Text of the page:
• Ozzie, I think I explained that not only 4 days was for greater impact but that the entire reason was to show the disciples that He had power over the resurrection of the dead so that they would believe when they were told He had risen from the dead in just a few more days. – Gina Mar 3 '19 at 21:44
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#1 - To Prove Lazarus was Dead
Some speculate the timing was about belief the soul hovered around the body for 3-days after death:

A state of death beyond the third day meant, from popular Jewish point of view, an absolute dissolution of life. At this time the face cannot be recognized with certainty; the body bursts; and the soul, which waited until then hovered over the body, parts from it.1

However, if the text serves as a guide, the reason is to prove Lazarus was physically dead:

Jesus said, “Take away the stone.” Martha, the sister of the dead man, said to him, “Lord, by this time there will be an odor, for he has been dead four days.” (John 11:39) [ESV]

There are 4 stages of human decomposition: autolysis, bloat, active decay, skeletonization. Here is a brief description of the first two:2

Autolysis (24-72 hours) - begins immediately after death. As soon as blood circulation and respiration stop, the body has no way of getting oxygen or removing wastes. Excess carbon dioxide causes an acidic environment, causing membranes in cells to rupture. The membranes release enzymes that begin eating the cells from the inside out.

Bloat (3-5 days) - Leaked enzymes from the first stage begin producing many gases. The sulfur-containing compounds that the bacteria release also cause skin discoloration. Due to the gases, the human body can double in size. In addition, insect activity can be present. The microorganisms and bacteria produce extremely unpleasant odors called putrefaction. These odors often alert others that a person has died, and can linger long after a body has been removed.

Regardless of any custom or belief, is the common knowledge of the physical state of a body which has been dead for at least 4-days. Martha states what everyone knows: Lazarus has been dead long enough for the normal decaying process to produce gases typical to a decaying body. Therefore by waiting 2-days in order to arrive at the tomb on the fourth day, Jesus has ensured no one can question Lazarus was dead and his resurrection can only be attributed as a miracle.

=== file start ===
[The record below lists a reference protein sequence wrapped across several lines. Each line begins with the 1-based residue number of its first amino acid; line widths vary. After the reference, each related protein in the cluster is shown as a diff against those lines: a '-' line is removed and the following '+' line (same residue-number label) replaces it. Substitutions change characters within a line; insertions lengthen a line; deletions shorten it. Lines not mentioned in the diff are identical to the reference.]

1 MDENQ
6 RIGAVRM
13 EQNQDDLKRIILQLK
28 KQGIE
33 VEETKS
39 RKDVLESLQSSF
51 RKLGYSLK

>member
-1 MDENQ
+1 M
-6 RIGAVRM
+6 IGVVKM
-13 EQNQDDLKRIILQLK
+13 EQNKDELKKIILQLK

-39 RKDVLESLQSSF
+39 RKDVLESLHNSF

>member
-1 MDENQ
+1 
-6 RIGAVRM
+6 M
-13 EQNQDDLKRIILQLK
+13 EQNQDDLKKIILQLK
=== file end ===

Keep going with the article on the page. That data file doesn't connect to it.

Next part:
#2 - To Show How Days are Counted
John makes two statements of time. First, Jesus waited for 2-days. Second, Martha states Lazarus had been dead 4-days when Jesus arrives. How are these two periods to be understood? If they are separate, the entire episode covers 6-days; if they are concurrent, the minimum period is 4-days:

Separate = 6-days total            Concurrent = 4 days total
2-days waiting + 4 days dead       2-days waiting
                                   4-days dead
Implies 4-days to reach Bethany    Implies 2-days to reach Bethany

I believe the key to the day of Lazarus' death comes from a statement both Martha and Mary make:

Martha said to Jesus, “Lord, if you had been here, my brother would not have died. (11:21)

Now when Mary came to where Jesus was and saw him, she fell at his feet, saying to him, “Lord, if you had been here, my brother would not have died.” (11:32)

The simplest way to understand their reaction is to take the text literally: Lazarus died almost immediately after Martha and Mary sent their message. They knew it was impossible for Jesus to have received their message before Lazarus died. They have great faith. They know Jesus does not have to be present to heal. They know the blind man received his sight not when Jesus touched him, but later when he washed. They know He healed a child in Cana while He was in Capernaum. They know all they needed to do is to make Jesus aware of the illness and Lazarus would live. But, death came too quickly. Their message did not arrive before Lazarus died.